The Veterans Affairs Department deserves credit for two recent moves to improve the lives of veterans in its facilities and in state veterans homes.
First, the VA’s plan to gradually and safely reintroduce volunteers to its healthcare facilities is an important and timely step. Volunteers serve as some of the most critical eyes and ears in a facility. Many volunteers have established personal relationships with individuals they help care for, and thus serve as a vital link in the communication chain with the VA and other oversight agencies.
Second, I’m glad to see the VA is giving serious consideration to recent recommendations made by the U.S. Government Accountability Office, which called on the VA to strengthen its oversight of inspections conducted in state veterans homes. The issue was the subject of a congressional hearing last month.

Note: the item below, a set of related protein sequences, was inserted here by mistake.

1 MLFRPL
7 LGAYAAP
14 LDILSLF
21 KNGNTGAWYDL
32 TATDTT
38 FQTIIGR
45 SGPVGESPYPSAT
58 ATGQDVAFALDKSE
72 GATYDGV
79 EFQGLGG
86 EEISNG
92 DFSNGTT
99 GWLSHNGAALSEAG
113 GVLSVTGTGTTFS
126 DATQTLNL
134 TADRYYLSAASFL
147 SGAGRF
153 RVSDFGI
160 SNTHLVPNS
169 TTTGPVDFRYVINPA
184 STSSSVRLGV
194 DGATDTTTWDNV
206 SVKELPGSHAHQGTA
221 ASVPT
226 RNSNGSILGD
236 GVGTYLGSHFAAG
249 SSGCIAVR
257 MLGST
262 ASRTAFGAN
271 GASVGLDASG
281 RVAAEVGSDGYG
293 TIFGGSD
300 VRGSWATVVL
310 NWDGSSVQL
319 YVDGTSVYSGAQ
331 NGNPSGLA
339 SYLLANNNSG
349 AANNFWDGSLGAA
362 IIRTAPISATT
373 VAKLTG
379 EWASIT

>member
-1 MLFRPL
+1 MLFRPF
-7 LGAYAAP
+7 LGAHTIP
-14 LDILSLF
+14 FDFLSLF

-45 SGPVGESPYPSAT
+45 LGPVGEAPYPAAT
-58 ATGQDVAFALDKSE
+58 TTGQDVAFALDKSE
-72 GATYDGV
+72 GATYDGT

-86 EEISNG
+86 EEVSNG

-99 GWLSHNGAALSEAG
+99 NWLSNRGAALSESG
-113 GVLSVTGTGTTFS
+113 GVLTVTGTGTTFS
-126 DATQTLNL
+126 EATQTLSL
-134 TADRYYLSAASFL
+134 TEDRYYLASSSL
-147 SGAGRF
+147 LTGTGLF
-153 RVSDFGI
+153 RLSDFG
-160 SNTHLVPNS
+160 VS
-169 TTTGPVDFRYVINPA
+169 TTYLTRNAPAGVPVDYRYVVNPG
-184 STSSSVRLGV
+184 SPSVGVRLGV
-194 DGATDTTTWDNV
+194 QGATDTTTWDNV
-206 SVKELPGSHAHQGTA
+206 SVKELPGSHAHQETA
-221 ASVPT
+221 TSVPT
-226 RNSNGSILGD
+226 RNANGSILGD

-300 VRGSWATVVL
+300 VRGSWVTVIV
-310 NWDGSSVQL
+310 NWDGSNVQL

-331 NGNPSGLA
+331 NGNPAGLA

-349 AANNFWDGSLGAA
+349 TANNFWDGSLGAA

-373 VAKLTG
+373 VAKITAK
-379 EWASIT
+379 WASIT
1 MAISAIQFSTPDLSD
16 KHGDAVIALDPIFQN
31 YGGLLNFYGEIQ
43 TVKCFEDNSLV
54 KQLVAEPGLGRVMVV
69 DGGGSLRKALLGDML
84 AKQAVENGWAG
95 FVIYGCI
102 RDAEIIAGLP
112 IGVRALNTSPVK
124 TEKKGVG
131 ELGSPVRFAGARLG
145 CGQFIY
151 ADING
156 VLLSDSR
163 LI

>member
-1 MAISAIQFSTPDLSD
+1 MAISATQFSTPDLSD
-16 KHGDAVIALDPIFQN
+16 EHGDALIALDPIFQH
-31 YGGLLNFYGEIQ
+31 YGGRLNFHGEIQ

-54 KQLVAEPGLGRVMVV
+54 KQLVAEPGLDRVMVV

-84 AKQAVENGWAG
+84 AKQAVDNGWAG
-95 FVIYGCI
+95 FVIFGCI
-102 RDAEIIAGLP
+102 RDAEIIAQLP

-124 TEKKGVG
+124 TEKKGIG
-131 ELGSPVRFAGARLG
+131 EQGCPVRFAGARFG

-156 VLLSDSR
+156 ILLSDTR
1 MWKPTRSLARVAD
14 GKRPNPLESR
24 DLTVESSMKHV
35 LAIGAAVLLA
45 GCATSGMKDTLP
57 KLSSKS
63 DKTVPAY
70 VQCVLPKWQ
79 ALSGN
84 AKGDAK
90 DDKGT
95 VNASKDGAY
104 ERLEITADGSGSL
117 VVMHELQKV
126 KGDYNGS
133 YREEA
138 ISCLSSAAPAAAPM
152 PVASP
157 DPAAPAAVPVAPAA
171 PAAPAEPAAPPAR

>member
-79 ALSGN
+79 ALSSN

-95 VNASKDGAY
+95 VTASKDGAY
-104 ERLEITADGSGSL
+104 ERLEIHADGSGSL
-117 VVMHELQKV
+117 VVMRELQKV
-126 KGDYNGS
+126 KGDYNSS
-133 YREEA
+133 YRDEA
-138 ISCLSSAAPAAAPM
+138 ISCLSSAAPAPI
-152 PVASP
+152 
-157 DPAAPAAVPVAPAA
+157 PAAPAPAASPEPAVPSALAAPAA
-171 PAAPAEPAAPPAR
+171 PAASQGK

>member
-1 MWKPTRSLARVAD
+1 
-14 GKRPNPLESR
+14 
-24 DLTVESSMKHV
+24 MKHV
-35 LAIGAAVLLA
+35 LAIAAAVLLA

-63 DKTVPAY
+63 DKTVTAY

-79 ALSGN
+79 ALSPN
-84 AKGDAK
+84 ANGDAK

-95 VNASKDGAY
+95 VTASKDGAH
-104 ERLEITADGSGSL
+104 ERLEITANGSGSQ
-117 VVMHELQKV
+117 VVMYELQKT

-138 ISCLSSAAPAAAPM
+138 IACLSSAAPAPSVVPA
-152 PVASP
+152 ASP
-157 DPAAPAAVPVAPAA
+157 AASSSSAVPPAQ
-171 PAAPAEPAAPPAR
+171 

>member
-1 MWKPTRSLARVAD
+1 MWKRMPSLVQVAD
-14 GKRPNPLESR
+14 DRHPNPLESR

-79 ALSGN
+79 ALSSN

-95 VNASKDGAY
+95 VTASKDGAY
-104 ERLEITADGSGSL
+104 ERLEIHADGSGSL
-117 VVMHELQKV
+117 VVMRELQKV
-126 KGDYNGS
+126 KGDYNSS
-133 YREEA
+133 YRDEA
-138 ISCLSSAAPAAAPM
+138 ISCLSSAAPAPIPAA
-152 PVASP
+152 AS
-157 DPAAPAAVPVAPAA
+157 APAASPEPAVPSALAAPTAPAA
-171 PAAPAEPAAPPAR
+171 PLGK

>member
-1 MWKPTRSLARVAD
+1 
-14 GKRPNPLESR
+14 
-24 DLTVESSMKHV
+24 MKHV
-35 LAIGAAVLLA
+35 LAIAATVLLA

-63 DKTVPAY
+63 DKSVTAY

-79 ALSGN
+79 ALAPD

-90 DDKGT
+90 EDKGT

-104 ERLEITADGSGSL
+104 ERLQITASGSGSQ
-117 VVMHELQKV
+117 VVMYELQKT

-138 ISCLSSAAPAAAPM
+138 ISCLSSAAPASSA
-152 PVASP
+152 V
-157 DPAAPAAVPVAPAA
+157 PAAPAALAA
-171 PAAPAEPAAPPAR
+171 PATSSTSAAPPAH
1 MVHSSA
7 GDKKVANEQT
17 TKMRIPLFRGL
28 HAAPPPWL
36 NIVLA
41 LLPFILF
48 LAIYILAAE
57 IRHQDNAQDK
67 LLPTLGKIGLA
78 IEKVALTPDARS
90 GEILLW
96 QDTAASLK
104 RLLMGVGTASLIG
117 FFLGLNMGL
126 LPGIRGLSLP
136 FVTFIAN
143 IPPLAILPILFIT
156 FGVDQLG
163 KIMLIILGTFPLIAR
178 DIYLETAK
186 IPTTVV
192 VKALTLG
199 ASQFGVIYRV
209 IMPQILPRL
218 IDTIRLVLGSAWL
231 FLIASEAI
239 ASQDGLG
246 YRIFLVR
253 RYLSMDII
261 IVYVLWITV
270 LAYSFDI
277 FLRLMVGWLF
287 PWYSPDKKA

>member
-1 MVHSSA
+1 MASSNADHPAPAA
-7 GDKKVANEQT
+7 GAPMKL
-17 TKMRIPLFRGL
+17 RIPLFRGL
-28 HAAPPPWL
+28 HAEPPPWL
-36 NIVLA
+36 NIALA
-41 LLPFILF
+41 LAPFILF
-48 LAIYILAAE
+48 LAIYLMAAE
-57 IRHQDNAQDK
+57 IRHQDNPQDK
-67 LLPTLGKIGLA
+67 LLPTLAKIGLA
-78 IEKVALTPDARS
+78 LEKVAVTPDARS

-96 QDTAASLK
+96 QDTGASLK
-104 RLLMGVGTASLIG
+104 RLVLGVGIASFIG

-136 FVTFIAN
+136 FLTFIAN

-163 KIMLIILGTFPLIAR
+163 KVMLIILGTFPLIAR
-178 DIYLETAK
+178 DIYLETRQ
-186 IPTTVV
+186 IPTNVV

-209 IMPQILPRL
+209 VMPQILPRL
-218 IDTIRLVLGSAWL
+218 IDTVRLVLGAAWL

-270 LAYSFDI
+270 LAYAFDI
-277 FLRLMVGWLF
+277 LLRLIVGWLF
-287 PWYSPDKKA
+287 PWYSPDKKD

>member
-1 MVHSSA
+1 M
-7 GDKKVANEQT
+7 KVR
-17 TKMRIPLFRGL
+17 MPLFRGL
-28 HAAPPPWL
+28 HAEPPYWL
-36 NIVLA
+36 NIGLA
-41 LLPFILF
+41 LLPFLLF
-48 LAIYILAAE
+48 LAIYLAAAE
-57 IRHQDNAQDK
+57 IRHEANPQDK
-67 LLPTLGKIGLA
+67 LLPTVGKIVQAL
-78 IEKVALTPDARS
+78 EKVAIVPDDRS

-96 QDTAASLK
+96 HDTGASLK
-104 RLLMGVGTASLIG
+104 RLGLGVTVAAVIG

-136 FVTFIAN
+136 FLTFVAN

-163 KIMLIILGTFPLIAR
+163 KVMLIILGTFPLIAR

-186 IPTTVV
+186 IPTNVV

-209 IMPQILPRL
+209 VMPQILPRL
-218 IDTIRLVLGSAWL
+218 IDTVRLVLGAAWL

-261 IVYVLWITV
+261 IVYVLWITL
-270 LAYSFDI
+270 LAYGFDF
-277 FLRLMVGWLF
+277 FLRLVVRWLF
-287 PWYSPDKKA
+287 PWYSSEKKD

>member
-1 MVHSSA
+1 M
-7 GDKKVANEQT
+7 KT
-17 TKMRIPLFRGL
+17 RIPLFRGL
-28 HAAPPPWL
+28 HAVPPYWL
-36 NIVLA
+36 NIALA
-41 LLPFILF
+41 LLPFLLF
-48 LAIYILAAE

The GAO’s feedback was helpful, because the VA deserves the very best from its healthcare facility-inspection contractors. After all, the inspector should serve the VA, not the facility. The inspector should never identify a deficiency but then collaboratively allow the facility to fix the issue during the inspection. Without a rigorous inspection process that creates a paper trail of deficiencies, a facility could lapse back into negative practices in between site visits and never fully address underlying problems.
President and owner
Healthcare Management Solutions